This article first appeared in Business World
Writing snuck upon me in the guise of a tai tai, a Chinese colloquial term for a woman of leisure. Perched atop a Singapore highrise, I was to take a sabbatical from the life of a corporate road warrior and indulge in some ‘me’ time. And do what expat wives did when their spouses relocated overseas: languorous coffee mornings, salon sessions with girlfriends, retail therapy - the options were beguiling.
I was on my way to realizing this barmy prospect in sunny Singapore when the plains of Punjab collided with me. Rather, its fields. That grew mustard and wheat and rice and, for a period in the eighties, militants. Which made my little town on the Indo-Pak border a militant hotbed. And images started to swim up, of a time that I had left behind, or so I thought ...
Strapping burly Sardars wrapped in lois - a wool blanket that doubles up as a shawl in the Punjabi countryside - huddled in the lawn of our home, waiting for my father to start work. Or a late-night ringing of the doorbell, my father hurriedly summoned, then disappearing to return at dawn, his face drawn with what even my childish self could fathom was more than just fatigue. Newspapers with redacted text. Black tea served with leftover malai because the milkman’s delivery was interrupted, again, by curfew. Frequent abrupt school closures. Despite which my vocabulary grew: TADA, separatists, communal ...
I tried to resist. After all, I was jobless - by choice, unburdened by motherhood - daughter yet to arrive, in a shiny first world city - ready to explore!, but the neat white Ikea table in my newly-set-up study drew me in repeatedly. There I’d sit after my husband left for office, with my second cup of tea, and memories that rose unbidden, like the fragrance of raat ki rani, the night blooming jasmine in the garden of our home in Ferozepur. All right, I determined, I would offload those memories onto my PC and be done with them. I was naive. One memory led to another, then another, a labyrinth opening up for me to wade in. That period of my life came back to me with the kind of hi-fidelity reproduction enthusiasts wax about.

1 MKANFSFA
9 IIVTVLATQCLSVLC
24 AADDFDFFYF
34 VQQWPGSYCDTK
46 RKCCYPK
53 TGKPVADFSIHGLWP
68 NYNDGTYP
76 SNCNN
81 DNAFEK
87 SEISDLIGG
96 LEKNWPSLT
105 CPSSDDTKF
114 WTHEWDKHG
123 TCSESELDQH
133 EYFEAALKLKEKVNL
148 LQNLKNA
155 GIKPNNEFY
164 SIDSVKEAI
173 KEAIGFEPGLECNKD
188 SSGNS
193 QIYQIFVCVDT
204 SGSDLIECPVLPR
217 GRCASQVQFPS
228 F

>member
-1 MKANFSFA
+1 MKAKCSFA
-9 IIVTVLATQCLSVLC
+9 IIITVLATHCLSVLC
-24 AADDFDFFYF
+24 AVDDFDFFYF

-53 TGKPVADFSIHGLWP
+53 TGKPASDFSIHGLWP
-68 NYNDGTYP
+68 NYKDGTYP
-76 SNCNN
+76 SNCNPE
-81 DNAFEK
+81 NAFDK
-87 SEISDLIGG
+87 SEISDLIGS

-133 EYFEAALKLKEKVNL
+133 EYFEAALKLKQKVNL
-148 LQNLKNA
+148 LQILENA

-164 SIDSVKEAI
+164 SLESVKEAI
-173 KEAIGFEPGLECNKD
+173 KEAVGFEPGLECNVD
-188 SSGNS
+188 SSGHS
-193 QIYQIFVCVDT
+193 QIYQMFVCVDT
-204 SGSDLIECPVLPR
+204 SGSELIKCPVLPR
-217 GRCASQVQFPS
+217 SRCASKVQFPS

It was the eighties, Khalistan movement was at its peak, Punjab Pulce - as the police is routinely, and with some deprecation, called - was hunting down Sikh militants and notching up its tally of arrests, and men like my father - criminal lawyer by profession, Sikh by faith, Punjabi by nature/upbringing/birth? - got accustomed to being roused by bewildered parents whose sons had been whisked away from homes in the night.
Those strapping Sardars, whose forefathers had changed the course of mighty rivers to transform a scrubland into the fertile Punjab of today, who had fought the marauding hordes of Nadir Shah and Abdali, whose toil fed an entire nation, were left hapless in the face of this new adversity: Encounter deaths.
To make sense of those memories I started asking questions. My research into the Khalistan movement took me back into time and it was the national library, not any salon, that became my haunt.
The writing of what became my second published book, The Long Walk Home, took me seven years. Meanwhile, I wrote my first, Earning the Laundry Stripes, a tongue-in-cheek look at a woman executive in an all-male corporate world. I emailed a few publishers in India and found one right away. Eventually I found the right home for my first as well. As the first fictional examination of the turbulent 20th century history of Punjab, it was a tough sell but it went on to win praise from Gulzar and Khushwant Singh - say not the struggle naught availeth!
Over twelve years of writing, I have written four novels but cannot afford to pay my bills. What I have is a nest egg from a decade of corporate work and a supportive spouse. But writing is lonely business - its only reward is the writing itself. And writers live on their conviction that yes, one day, their work will yield sufficient cold cash.
Each of my novels has a strong historical narrative woven into the story. I owe it, I guess, to Ferozepur, my town that straddles the Indo-Pak border, Janus-faced. My upcoming thriller, The Hunt for Kohinoor, Book 2 in the Mehrunisa trilogy after the bestselling The Taj Conspiracy, weaves a spy story against the backdrop of contemporary Indo-Pak history of internecine warfare and our shared Mughal history.
What can I say? When you grow up in a border town, history is in your veins. And as Faulkner said, There is no was.
Manreet Sodhi Someshwar is the author of four novels, including the acclaimed The Long Walk Home and the upcoming thriller The Hunt for Kohinoor